The leadership of the House Committee on Homeland Security is
calling for the Trump administration to reverse its ban on Global Entry
enrollment by New York residents.
In a letter to acting Department of Homeland Security (DHS) secretary
Chad Wolf, committee leaders wrote that the policy appears to be an improper
effort to punish New Yorkers because of a dispute between the state of New York
and the Trump administration over immigration policy.
“Your justification for this policy shift appears to be no
more than pretext,” says the letter, which was signed by committee chairman
Bennie Thompson (D-Miss), House subcommittee on border protection chairwoman
Kathleen Rice (D-N.Y.) and three other New York House Democrats. “You have
claimed that DHS is revoking New York residents’ eligibility for programs
because the department can no longer access certain state Department of Motor
Vehicle records. Yet a driver’s license is not even required to participate in
these programs. Indeed, citizens of a dozen foreign countries -- who presumably
don’t possess driver’s licenses -- can continue to enroll.”
In addition to Global Entry, the new enrollment and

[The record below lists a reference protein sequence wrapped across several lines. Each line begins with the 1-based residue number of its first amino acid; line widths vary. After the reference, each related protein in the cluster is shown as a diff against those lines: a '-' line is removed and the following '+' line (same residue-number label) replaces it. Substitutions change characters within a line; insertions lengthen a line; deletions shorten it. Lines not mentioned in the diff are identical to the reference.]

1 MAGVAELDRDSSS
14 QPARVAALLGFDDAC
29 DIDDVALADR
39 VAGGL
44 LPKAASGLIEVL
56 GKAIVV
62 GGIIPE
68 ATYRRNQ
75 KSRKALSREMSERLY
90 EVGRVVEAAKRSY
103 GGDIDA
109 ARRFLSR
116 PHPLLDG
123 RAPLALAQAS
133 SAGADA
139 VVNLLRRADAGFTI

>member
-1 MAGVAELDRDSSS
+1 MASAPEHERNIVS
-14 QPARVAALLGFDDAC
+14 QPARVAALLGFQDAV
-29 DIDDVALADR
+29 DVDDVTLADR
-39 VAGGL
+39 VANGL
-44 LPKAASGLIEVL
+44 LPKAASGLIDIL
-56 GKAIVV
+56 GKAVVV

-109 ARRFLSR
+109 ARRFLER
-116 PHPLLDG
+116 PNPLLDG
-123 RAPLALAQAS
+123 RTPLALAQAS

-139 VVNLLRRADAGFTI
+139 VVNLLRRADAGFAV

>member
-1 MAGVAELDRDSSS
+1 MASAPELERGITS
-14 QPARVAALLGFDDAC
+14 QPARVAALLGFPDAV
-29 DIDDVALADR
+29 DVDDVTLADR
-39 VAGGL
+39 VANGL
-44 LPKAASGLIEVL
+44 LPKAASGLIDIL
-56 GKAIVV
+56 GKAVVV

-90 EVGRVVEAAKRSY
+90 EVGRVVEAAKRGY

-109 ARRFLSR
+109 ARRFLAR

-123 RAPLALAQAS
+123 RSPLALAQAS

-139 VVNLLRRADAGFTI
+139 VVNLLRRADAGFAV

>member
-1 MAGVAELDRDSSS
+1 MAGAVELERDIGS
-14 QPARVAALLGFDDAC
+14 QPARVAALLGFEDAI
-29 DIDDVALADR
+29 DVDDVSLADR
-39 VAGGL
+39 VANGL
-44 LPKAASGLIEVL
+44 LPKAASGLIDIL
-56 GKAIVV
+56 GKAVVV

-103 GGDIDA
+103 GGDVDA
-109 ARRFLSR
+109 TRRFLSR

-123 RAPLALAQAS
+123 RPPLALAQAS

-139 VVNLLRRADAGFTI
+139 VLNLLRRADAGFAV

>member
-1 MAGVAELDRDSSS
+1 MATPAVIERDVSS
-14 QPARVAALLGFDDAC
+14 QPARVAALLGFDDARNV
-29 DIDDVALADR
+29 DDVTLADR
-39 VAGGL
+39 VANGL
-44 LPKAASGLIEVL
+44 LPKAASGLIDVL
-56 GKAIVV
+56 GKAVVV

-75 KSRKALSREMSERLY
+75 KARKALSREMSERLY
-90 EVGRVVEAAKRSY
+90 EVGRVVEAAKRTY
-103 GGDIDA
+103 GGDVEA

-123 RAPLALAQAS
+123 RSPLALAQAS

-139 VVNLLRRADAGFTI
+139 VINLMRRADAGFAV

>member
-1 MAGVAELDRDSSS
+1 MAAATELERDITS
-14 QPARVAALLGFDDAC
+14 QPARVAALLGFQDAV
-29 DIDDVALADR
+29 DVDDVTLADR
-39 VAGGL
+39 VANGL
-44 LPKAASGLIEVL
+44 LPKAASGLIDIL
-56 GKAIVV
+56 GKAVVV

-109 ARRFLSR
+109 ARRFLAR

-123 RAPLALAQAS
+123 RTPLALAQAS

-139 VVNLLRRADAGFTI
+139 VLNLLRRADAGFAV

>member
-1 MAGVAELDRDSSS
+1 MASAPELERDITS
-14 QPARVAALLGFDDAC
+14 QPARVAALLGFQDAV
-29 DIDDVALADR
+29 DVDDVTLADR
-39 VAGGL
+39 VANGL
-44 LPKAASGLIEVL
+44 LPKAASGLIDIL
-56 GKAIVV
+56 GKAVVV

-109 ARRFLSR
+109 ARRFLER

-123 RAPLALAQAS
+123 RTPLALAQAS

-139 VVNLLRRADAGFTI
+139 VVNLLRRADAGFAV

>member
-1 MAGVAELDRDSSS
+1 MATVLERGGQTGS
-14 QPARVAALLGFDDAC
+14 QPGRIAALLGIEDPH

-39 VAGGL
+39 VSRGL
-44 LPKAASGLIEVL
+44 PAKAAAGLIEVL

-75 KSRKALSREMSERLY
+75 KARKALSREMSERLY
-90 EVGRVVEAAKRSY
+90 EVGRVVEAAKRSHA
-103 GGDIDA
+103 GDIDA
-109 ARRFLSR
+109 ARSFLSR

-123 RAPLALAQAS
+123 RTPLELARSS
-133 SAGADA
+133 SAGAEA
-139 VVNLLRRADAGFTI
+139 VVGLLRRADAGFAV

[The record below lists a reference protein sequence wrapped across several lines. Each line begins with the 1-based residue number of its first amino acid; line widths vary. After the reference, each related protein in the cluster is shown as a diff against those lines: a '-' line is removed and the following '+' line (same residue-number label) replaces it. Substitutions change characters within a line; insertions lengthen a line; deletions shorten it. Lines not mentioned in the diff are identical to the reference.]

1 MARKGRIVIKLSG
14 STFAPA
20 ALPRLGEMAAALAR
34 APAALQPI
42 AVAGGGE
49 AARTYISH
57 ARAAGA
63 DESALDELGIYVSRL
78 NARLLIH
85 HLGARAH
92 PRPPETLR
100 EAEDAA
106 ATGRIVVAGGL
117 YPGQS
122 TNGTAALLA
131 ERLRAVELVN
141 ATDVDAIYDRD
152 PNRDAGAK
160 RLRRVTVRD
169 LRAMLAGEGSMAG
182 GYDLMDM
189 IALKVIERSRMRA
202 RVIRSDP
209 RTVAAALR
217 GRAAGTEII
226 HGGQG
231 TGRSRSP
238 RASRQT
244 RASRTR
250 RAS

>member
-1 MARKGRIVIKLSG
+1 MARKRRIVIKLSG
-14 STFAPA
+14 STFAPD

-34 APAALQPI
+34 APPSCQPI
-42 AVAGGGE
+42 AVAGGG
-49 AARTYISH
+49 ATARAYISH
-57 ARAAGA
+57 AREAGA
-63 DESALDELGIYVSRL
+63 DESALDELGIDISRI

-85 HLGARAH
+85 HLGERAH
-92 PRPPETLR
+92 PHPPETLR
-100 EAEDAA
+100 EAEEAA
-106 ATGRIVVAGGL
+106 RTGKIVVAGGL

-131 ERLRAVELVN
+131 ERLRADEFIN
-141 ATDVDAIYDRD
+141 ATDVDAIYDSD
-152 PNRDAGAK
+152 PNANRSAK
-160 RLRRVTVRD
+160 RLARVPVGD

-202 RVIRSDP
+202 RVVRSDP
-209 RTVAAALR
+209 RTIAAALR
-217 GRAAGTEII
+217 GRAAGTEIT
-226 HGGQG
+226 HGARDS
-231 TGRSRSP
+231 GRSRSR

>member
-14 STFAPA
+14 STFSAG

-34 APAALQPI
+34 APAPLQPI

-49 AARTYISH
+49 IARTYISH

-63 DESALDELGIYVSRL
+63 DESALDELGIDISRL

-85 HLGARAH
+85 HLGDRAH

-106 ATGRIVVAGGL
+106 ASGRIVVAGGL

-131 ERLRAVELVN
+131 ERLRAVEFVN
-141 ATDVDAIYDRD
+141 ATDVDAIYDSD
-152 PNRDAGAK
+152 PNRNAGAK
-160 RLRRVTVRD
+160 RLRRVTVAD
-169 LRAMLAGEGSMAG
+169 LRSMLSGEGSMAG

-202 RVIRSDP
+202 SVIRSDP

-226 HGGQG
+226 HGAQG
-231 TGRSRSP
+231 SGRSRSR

re-enrollment ban applies to trusted-traveler programs Nexus, Sentri and Fast.
Global Entry provides expedited re-entry access to U.S. travelers returning
from abroad via air and sea. Nexus provides expedited crossings between the
U.S. and Canada and Mexico, and Sentri provides expedited crossings
specifically between the U.S. and Mexico. Fast is an expedited entry and exit
program for commercial truck drivers.
The DHS issued the directive last Wednesday in response to
the Green Light Law implemented by New York in December, which allows
individuals without legal immigration status to apply for a driver’s license.
As part of that law, New York blocked U.S. Customs and Border Protection (CBP)
and Immigration and Customs Enforcement (ICE) from accessing Department of
Motor Vehicles data.
The move was necessary, said Wolf, because without access to
New York records systems, DHS personnel aren’t able to conduct proper risk
assessments on trusted-traveler applicants, which include accessing applicants’
New York Gov. Andrew Cuomo has dismissed that assertion,
labeling the new policy an attempt at political extortion. New York plans to
fight the directive in court.
In their letter, the five House democrats argued that
blocking New York residents from Global Entry and other trusted-traveler
programs would actually harm U.S. security. The reason, they said, is that when
individuals enroll in trusted-traveler programs the DHS gains extensive access
to their information.
“Knowing more -- rather than less -- about a traveler would
seem to enhance U.S. security,” they wrote.
The committee members requested that by Feb. 20, the DHS
turn over documents justifying the enrollment ban and showing the impact it
will have on security and the economy. They also asked for all DHS and White
House communications about the decision.
Along with American citizens, citizens and nationals of
Canada, Argentina, India, Colombia, the U.K., Germany, Panama, Singapore, South
Korea, Switzerland, Mexico and Taiwan are eligible to enroll in either Global
Entry or Nexus.